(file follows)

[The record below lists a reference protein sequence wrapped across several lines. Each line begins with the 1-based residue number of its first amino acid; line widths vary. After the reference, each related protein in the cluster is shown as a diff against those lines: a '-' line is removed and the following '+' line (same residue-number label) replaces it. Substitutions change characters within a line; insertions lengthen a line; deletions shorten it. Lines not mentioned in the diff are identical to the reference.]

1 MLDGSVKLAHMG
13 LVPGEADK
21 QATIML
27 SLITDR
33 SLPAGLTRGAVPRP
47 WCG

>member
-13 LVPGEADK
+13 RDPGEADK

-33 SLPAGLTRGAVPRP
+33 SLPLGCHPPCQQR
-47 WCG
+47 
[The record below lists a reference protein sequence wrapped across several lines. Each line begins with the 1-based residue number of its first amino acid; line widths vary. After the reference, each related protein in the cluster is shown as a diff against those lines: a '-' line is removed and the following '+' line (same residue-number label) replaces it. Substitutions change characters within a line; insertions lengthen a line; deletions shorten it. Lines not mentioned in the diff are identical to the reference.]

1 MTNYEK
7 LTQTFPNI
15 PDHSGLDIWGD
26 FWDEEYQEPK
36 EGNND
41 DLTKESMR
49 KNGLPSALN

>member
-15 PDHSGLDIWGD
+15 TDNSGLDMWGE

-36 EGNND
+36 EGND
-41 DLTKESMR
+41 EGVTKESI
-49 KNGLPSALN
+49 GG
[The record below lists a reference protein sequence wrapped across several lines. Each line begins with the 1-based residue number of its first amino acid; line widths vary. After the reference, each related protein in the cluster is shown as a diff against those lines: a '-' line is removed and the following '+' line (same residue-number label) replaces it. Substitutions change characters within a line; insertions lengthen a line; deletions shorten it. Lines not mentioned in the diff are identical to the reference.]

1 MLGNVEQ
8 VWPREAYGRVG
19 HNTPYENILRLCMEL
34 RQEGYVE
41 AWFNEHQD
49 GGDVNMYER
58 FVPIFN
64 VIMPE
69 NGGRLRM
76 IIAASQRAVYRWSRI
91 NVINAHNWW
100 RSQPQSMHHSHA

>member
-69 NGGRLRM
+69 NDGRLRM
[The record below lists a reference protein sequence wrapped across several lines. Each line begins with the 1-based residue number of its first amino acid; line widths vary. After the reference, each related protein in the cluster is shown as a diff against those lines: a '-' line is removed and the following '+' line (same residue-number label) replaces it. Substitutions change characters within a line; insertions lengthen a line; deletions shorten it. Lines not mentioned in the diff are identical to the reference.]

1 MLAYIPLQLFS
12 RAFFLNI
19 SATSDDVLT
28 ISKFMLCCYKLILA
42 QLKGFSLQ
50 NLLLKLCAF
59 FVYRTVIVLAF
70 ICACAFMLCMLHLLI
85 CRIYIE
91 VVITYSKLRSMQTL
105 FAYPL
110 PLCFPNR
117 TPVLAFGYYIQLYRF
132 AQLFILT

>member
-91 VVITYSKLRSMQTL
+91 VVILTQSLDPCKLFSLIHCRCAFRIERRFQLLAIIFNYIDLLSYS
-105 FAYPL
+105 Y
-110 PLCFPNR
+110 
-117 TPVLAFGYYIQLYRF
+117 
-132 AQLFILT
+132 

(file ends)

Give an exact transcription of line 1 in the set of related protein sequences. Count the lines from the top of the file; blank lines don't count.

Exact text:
[The record below lists a reference protein sequence wrapped across several lines. Each line begins with the 1-based residue number of its first amino acid; line widths vary. After the reference, each related protein in the cluster is shown as a diff against those lines: a '-' line is removed and the following '+' line (same residue-number label) replaces it. Substitutions change characters within a line; insertions lengthen a line; deletions shorten it. Lines not mentioned in the diff are identical to the reference.]